News: White Falcons pilot updated EIB
Story by Sgt. Joseph Guenther
FORT BRAGG, N.C. – As the Army continues to progress into more tactical-focused training, the 82nd Airborne Division is leading the way. That leadership is heralded by the training and qualifications that define an “Expert Infantryman.”
From April 29 to May 3, 2013, Paratroopers assigned to the 2nd Battalion, 325th Airborne Infantry Regiment, 2nd Brigade Combat Team, 82nd Airborne Division, along with other “Falcon Brigade” Soldiers, were among the first in the Army to meet that modern qualification.
In 2010, the Army began an initiative to upgrade the testing for the Expert Infantryman Badge from a series of stations which tested soldiers on individual skills, to a combat-oriented testing environment. The division’s 2nd Brigade Combat Team led the way in this pilot program when they tested their Paratroopers on the new methods of evaluation for the first time.
Again, the EIB testing has evolved, making it even more challenging and relevant to the modern era. For this task, the 2nd Battalion, 325th Airborne Infantry Regiment was chosen to lead the way with setup and evaluation of candidates.
“Soldiers are now required to execute their full knowledge of nine weapons systems according to a time standard,” said Master Sgt. Shane Hancock, the EIB program manager at Fort Benning, Ga.
The EIB began in 1943 as a way to separate the truly excellent from their peers. It has gone through multiple changes as equipment and tactics have changed over the years.
The most dramatic of those changes occurred when the Army merged the stations into situational tactical lanes, requiring candidates to demonstrate their skills under simulated combat stress.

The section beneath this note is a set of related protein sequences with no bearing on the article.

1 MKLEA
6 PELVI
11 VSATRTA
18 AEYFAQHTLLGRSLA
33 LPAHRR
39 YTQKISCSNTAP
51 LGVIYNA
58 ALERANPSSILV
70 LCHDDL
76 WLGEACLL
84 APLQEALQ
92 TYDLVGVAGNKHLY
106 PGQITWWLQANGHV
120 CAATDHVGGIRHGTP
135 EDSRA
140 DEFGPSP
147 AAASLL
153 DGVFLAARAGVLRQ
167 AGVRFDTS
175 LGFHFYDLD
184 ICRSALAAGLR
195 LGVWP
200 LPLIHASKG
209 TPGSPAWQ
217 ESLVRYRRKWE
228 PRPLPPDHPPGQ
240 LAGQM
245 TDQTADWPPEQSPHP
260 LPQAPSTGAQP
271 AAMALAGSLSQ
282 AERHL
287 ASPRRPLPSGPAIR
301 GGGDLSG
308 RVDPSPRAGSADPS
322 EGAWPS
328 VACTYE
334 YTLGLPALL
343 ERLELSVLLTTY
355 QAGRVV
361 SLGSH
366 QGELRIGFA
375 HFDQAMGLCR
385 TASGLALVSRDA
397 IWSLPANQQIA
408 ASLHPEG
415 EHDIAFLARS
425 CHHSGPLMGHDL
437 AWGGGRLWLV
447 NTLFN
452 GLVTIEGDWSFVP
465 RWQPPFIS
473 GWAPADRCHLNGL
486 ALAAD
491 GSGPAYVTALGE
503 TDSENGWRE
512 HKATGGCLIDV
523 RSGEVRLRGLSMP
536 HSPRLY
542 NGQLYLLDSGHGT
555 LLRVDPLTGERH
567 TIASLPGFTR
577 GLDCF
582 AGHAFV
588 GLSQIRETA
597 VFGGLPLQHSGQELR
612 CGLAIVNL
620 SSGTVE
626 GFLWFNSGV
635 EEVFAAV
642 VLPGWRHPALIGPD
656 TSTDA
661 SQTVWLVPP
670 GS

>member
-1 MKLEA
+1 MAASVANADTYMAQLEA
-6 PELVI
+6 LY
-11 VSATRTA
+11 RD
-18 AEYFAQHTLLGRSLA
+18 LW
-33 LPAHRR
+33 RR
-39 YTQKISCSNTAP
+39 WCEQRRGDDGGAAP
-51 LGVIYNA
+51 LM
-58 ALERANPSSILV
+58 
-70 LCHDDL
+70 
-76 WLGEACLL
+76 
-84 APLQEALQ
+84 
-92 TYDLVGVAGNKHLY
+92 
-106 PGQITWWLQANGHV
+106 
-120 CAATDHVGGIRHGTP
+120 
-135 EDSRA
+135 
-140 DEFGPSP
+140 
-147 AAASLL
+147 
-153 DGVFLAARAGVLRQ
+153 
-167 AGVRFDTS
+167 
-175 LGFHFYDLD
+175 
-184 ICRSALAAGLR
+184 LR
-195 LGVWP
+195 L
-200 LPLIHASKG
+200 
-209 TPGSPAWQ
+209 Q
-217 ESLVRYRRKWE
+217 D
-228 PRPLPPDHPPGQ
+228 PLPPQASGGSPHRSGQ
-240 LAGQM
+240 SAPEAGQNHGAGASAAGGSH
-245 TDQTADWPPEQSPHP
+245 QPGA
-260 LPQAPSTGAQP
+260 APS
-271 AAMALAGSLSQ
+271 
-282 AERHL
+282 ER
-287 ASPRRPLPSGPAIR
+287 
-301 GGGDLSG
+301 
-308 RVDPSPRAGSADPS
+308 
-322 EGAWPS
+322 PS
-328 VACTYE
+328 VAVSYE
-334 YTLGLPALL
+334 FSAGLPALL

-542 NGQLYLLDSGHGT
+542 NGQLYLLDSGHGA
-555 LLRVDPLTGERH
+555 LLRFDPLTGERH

Gone were the days of displaying a few hand-and-arm signals for one grader, performing a grenade toss for another, and moving on to a call for indirect fire for yet another grader.
Candidates are now required to perform these tasks in conjunction with one another, as part of a typical combat scenario.
Hand-and-arm signals now demonstrate a soldier’s ability to lead a formation on a patrol, grenades are tossed to simulated enemies under notional fire, and a call for indirect fire is conducted on a target encountered in combat.
The participants will encounter one lane per day, and each of them will be timed to enhance the feeling of combat stressors.
While the weapons stations can be attempted up to twice per EIB candidate, they may only attempt each lane one time and complete every assigned task, said Hancock.
In addition to the lanes, the Army Physical Fitness Test, land navigation, and a 12-mile road march with a 35 pound rucksack remain paramount events designed to truly separate the best from their peers.
Although there were 303 candidates from across the brigade who began the testing on April 29, only 61 ultimately crossed the finish line at the end of the week. The EIB has a well-known attrition rate that often exceeds 75 percent.
Among those paratroopers who earned their Expert Infantryman Badge, seven of them walked away with the prestige of being “True Blue,” candidates who passed every event on the first attempt.
"My greatest motivation is just getting the badge so that I can become an expert infantryman," said Sgt. Sean McManus, a candidate at EIB.
This elite separation is particularly important for officers in leadership positions said Capt. Dave Mudek. It's important for the Paratroopers who make up the ranks of an infantry company understand that their senior leaders care, he explained.
Mudek said, "It shows that they're ready to lead from the front."
That leadership was proven by not only the officers and noncommissioned officers of the White Falcon battalion, but by every infantry paratrooper who accepted the Army's challenge of a newer, more challenging Expert Infantryman Badge evaluation. By being among the first in the Army to be evaluated under new conditions, they've proven that they are agile and flexible, and ready to move forward with whatever task and challenge is given to them.